Two years ago, Johnny Manziel spent more than 10 weeks in rehab in an effort to overcome addiction. It didn’t work.
Manziel now says he has managed to do it without professional assistance. Via Ed Werder of ESPN.com, Manziel claims that he has achieved sobriety on his own.
The first-round pick of the Browns in 2014 said his next goal is to “PLAY FOOTBALL,” and that he plans to do so in a “preseason game, anything, I don’t care what it is.”
So where will that happen?
“[I] only need one team to believe in me and I’ll do anything to make that a possibility,” Manziel said.
The first challenge will be to get an agent, because he’ll need someone who knows the right people in order to persuade someone to give him a workout, an offseason roster spot, and/or a position on the 53-man roster. Then, the challenge for that agent will be to work the phones and persuade someone to trust Manziel.
Trust ultimately will be the key for Manziel. Who will trust him to do the right things, say the right things, show up for work, be committed to football? The fact that he’s not regarded as a potential franchise quarterback will make it harder for anyone to justify taking the chance, because the benefit won’t outweigh the potential cost of doing business with a man who has become the poster child for all the things that football coaches don’t want in their locker rooms: laziness, lack of discipline, entitlement, lack of commitment.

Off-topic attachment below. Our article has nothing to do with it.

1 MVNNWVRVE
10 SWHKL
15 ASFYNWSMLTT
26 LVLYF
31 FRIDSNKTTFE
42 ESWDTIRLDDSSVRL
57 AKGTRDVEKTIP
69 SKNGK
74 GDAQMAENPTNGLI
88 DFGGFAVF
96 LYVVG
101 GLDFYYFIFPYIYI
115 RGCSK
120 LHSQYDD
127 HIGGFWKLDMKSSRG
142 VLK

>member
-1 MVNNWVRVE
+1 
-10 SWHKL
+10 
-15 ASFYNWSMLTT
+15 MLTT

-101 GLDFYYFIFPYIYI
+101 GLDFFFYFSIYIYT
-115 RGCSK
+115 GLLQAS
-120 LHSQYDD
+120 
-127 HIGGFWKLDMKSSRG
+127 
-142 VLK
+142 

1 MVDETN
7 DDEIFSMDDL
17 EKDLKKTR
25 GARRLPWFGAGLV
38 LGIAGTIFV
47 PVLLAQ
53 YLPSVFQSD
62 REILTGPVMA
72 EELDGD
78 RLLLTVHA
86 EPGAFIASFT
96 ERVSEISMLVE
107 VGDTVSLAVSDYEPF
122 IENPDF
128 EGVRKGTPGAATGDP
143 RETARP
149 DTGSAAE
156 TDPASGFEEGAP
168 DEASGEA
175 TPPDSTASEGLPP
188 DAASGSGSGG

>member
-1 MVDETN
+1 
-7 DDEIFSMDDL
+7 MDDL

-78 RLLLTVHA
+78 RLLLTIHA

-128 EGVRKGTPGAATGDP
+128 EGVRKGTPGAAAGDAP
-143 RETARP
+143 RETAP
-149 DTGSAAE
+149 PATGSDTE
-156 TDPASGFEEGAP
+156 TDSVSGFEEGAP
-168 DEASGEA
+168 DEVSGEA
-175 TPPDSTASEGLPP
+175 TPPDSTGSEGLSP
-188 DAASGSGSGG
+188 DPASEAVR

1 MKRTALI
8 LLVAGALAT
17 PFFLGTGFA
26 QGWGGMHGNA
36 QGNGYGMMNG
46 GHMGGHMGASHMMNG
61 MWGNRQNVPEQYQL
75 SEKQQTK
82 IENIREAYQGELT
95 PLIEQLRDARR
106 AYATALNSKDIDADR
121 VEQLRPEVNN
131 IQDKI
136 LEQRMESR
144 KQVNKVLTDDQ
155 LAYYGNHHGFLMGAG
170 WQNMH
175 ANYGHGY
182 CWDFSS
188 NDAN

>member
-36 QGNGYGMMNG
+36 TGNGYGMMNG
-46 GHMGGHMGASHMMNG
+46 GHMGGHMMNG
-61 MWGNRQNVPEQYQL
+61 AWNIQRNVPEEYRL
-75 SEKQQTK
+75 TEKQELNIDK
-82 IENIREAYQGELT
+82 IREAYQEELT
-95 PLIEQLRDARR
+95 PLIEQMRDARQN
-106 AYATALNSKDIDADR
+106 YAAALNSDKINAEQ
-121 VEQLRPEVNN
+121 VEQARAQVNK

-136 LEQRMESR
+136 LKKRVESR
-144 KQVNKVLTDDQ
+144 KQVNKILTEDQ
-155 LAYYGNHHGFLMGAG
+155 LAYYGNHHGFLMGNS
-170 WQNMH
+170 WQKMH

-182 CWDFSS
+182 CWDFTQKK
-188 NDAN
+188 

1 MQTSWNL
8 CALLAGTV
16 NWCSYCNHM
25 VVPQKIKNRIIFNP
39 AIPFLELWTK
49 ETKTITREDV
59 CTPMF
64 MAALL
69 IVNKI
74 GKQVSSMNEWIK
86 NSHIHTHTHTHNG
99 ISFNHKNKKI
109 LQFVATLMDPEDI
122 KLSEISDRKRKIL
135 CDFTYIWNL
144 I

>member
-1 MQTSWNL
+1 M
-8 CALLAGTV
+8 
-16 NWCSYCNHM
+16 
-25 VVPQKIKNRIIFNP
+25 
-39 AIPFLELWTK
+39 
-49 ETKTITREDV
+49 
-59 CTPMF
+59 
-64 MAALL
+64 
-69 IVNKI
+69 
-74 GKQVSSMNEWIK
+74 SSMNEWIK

With so many other players out there who haven’t done anything to put themselves in position to need a second chance, why should Manziel take a spot that could go to one of them? He has had his second chance, and he has squandered it. If he were more talented, maybe he’d get a third chance.
He’s not, and thus he likely won’t.